For the casual observer, 2014 seems like a horrendously shitty year for air travel.
There have been three high-profile airline disasters this year: the disappearance of Malaysia Airlines Flight 370 headed from Malaysia to Beijing that sent CNN into a perpetual meltdown, the shoot-down of Malaysia Airlines Flight 17 over Ukraine, and now the disappearance of AirAsia Flight 8501 en route to Singapore. With these incidents burned into the public consciousness by round-the-clock cable news coverage, it should come as no surprise that many may feel reticent about stepping foot on a plane in 2015, let alone a Malaysia-based airliner.
But those anxieties are misplaced. According to data from the Aviation Safety Network, 2014 was actually the safest year for flying on record.
"[ASN data shows that] there have been a total of 20 fatal airliner accidents this year — the lowest since ASN's records start in 1942," the Washington Post reports. While this data only includes commercial airliners with more than 14 passengers, the Post's Christopher Ingraham notes that "a larger database maintained by the Bureau of Aircraft Accidents Archives, which includes smaller flights, private aircraft and military planes, paints the exact same picture."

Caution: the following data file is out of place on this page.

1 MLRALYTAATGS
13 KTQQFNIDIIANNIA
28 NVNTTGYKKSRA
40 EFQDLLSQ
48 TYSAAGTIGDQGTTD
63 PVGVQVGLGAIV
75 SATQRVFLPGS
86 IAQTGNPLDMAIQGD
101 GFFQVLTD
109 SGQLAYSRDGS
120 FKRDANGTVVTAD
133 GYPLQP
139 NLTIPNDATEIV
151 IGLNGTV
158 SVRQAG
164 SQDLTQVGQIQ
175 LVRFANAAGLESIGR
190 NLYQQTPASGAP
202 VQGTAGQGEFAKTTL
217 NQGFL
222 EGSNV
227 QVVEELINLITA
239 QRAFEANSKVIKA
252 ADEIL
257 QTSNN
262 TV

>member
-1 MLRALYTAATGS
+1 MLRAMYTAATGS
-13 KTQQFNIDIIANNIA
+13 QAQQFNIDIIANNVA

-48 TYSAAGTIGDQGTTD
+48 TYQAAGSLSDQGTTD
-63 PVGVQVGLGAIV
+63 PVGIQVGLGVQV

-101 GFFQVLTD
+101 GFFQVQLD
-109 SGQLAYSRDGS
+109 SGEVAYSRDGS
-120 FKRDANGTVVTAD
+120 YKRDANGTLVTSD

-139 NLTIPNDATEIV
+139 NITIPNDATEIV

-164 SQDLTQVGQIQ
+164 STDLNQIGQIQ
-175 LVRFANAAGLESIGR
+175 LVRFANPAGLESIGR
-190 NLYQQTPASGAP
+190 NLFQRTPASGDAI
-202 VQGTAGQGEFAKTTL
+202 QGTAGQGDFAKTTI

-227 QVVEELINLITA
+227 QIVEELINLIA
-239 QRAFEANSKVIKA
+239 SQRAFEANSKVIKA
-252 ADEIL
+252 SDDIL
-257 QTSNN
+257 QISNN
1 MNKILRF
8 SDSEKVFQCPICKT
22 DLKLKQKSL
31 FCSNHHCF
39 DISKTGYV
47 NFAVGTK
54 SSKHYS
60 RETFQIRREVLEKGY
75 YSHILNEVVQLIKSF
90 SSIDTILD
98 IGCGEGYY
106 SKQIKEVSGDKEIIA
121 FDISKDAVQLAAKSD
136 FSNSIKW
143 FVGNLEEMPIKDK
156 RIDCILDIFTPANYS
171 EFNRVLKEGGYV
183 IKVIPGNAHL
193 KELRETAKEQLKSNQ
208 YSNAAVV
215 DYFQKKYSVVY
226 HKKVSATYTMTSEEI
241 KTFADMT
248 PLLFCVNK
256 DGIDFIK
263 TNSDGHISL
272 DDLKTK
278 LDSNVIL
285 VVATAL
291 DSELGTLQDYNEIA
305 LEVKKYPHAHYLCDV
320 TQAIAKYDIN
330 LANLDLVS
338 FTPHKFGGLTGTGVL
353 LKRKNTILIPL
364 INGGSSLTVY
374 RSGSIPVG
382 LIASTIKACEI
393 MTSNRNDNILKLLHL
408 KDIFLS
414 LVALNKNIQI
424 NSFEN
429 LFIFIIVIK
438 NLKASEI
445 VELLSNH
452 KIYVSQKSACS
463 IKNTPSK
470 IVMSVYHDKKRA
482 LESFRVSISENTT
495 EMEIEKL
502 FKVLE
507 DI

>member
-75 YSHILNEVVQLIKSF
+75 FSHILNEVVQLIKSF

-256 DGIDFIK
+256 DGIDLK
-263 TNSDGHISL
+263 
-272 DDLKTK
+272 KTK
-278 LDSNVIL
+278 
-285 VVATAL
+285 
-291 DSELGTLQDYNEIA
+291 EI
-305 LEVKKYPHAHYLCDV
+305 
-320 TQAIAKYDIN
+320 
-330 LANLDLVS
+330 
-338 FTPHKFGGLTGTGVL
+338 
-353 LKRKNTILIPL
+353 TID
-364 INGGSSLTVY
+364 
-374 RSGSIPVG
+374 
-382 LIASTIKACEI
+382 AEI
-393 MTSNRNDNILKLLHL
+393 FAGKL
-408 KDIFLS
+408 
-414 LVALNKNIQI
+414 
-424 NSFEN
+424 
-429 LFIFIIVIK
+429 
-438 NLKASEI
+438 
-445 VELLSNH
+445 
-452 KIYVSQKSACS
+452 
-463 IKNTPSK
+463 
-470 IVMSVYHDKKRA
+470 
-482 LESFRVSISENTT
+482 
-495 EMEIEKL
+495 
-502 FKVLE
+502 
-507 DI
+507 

But while the number of air accidents were low, the Aviation Safety Network data shows that fatalities spiked in 2014.
Per the Aviation Safety Network, there have been 1,007 deaths for 2014 so far, a figure which includes only major commercial airliner accidents. The Washington Post notes that this elevated number is due to the AirAsia flight and the two Malaysia Air flights accounting for over half of those fatalities, with 699 deaths between them.
Put your flying anxiety to rest: Despite a year of horrifying air tragedies, there's never been a better time to fly.
h/t Washington Post
Editor's Note: Feb. 25, 2015
An earlier version of this article cited reporting from the Washington Post, but did not include quotations around the cited passage. The story has been updated to fully attribute the Washington Post's language.